I recently scanned a number of Artrio-Angelus rolls, and in doing
so I was struck all over again by their similarity to Duo-Art rolls.
After some investigation, I have come to the conclusion that these
two types of rolls were manufactured using the same perforators.
There are good reasons for believing this. Dave Krall informs me
that Artrio-Angelus rolls were made at Aeolian's roll-perforating
facility across the street from Wilcox and White (the makers of the
Artrio-Angelus), at least up to the bankruptcy of Wilcox and White
and the subsequent takeover by Conway in 1922.
In addition, Artrio-Angelus rolls and Duo-Art rolls are similar in
appearance; they both have the black metal spool ends characteristic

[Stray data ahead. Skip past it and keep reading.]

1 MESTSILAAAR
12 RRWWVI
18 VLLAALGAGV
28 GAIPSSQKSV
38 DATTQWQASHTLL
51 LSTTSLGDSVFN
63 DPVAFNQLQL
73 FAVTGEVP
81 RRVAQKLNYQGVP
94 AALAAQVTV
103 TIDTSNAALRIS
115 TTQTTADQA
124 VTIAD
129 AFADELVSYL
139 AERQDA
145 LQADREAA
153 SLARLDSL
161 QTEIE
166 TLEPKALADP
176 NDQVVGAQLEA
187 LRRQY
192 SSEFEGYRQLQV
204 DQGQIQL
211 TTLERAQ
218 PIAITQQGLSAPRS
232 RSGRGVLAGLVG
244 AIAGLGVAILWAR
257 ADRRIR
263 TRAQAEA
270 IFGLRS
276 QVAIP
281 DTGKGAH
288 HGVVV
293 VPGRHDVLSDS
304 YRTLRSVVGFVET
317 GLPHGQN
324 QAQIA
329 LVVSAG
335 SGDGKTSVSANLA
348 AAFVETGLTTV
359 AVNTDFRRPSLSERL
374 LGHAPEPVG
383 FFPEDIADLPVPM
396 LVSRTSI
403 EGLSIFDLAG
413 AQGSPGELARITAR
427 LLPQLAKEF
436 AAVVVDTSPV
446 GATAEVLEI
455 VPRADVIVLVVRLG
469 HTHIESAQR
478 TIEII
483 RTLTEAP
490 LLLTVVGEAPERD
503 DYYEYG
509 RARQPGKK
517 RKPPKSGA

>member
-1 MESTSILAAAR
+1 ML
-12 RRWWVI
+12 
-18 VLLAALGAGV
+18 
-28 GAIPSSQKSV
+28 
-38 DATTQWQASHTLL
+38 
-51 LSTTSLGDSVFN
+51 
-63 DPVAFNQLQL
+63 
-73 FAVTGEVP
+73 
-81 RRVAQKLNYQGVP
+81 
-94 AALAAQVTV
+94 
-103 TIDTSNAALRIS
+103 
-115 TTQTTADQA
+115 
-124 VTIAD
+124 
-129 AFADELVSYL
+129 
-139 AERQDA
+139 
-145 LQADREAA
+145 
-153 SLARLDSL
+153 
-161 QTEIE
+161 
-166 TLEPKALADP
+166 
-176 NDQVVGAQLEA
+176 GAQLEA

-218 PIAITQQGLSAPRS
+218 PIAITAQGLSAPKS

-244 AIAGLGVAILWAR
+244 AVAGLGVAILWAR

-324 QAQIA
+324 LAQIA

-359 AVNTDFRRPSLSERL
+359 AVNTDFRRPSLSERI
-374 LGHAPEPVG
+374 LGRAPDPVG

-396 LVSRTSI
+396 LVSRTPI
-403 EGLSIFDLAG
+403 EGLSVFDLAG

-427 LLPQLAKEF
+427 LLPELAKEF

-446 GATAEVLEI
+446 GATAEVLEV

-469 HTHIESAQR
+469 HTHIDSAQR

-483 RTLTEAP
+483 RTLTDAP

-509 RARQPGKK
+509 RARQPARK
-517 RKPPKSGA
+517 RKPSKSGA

of Duo-Art rolls of the period. They often have the same type of
tabs, including in many cases tabs with the Aeolian logo and the name
"Aeolian" across the bottom, always obliterated with a felt-tipped
marker on Artrio-Angelus rolls.
There is further evidence of common manufacture. The perforations in
the rolls seem to be identical. The diameter of the holes other than
the snakebites is 1.70 to 1.80 mm in both types of rolls. It is well
known that the leftmost four port positions of Artrio-Angelus rolls
are offset from their nominal 9-per-inch centers toward the left edge
of the roll by about 0.8 mm, and we find that Duo-Art rolls from the
same era have corresponding offsets.
To my mind, the conclusion that the two types of rolls were made on
the same perforating machinery is inescapable, but I am aware that
I may have overlooked something. I want to get to the bottom of this,
and to that end this note is a plea for help. If you have any reason
to believe that Artrio-Angelus rolls and Duo-Art rolls prior to 1922
were _not_ made on the same machinery, please contact me. I greatly
appreciate your help!